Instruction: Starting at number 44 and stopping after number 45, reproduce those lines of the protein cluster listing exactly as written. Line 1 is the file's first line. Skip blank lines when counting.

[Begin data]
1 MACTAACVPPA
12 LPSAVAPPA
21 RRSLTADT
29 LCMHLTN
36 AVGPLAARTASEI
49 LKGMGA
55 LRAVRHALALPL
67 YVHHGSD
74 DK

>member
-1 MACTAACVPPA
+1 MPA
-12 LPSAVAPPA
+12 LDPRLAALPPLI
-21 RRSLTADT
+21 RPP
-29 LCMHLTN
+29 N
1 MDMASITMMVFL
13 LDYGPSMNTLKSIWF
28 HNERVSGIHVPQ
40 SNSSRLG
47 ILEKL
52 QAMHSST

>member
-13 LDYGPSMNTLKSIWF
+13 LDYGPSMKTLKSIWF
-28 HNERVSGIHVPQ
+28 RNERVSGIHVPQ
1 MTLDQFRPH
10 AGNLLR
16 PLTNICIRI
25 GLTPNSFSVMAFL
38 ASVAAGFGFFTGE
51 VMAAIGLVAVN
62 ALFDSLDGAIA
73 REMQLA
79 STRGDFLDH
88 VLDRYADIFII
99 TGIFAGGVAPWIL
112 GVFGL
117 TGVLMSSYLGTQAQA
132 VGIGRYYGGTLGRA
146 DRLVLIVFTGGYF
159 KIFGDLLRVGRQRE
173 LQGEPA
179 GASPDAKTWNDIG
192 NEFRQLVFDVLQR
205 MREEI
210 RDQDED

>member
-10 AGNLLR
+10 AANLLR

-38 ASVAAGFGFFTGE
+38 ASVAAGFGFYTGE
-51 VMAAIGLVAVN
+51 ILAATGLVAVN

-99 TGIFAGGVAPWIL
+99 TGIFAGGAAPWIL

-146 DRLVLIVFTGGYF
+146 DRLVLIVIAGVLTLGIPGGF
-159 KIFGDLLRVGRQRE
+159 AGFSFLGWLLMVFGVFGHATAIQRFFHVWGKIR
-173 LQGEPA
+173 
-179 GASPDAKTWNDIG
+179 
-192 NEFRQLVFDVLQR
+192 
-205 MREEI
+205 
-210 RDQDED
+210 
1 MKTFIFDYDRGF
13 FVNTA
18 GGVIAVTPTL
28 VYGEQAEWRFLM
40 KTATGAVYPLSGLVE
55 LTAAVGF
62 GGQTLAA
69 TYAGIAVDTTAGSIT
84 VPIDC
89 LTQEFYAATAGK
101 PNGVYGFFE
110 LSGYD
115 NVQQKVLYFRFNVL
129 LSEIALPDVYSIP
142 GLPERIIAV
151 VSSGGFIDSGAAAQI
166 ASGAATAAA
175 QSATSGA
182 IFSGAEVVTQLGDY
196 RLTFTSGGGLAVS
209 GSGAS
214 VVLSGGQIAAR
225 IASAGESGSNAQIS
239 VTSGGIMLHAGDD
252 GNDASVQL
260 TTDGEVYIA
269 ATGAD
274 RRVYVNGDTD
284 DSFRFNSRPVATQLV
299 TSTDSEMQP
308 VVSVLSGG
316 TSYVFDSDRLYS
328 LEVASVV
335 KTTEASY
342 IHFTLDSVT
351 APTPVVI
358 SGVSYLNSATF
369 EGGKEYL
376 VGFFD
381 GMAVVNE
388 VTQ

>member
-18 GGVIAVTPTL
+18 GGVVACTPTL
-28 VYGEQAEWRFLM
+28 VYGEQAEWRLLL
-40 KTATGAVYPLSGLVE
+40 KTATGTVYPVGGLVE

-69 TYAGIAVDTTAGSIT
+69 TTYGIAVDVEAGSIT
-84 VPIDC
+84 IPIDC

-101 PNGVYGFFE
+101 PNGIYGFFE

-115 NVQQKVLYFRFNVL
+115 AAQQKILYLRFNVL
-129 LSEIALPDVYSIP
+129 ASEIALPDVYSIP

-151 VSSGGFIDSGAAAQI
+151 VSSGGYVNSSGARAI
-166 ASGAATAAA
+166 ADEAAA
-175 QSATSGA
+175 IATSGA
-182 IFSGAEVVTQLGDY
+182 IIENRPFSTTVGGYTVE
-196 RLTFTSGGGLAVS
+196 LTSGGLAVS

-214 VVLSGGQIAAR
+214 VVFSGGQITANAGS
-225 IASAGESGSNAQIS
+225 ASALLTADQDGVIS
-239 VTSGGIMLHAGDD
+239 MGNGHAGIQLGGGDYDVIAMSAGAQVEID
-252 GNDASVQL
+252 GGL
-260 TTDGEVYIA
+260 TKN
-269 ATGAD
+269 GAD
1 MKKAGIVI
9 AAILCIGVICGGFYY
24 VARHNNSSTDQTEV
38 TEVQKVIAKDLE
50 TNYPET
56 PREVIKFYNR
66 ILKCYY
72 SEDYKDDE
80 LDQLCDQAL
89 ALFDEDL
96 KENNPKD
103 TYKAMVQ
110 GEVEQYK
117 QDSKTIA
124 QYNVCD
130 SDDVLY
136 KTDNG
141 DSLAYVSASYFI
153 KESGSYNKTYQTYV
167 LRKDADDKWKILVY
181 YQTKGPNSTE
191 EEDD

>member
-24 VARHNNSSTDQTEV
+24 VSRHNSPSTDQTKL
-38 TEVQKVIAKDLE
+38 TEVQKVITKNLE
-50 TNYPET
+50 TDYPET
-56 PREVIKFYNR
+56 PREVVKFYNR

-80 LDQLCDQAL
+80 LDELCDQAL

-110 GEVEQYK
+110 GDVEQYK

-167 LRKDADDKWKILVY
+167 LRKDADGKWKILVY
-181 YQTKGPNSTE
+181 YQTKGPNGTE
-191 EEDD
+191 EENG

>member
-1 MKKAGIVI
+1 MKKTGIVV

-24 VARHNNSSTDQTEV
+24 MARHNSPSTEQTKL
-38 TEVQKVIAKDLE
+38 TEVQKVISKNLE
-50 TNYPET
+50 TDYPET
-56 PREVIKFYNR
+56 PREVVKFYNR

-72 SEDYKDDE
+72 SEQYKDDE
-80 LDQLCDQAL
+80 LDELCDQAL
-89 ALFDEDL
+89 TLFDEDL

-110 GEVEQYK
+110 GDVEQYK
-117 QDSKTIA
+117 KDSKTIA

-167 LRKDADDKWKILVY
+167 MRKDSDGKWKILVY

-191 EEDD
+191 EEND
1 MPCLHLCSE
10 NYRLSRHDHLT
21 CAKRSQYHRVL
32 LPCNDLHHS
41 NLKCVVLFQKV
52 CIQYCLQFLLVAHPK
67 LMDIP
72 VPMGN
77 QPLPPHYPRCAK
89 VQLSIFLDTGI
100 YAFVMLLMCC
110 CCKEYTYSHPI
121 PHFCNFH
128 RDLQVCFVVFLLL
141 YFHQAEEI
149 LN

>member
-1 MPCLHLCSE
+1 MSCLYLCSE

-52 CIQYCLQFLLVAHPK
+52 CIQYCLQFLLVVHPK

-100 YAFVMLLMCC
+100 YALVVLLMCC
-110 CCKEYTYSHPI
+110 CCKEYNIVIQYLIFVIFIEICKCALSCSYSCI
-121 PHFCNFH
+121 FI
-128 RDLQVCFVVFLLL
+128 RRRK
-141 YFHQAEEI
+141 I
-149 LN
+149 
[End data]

146 DRLVLIVFTGGYF
159 KIFGDLLRVGRQRE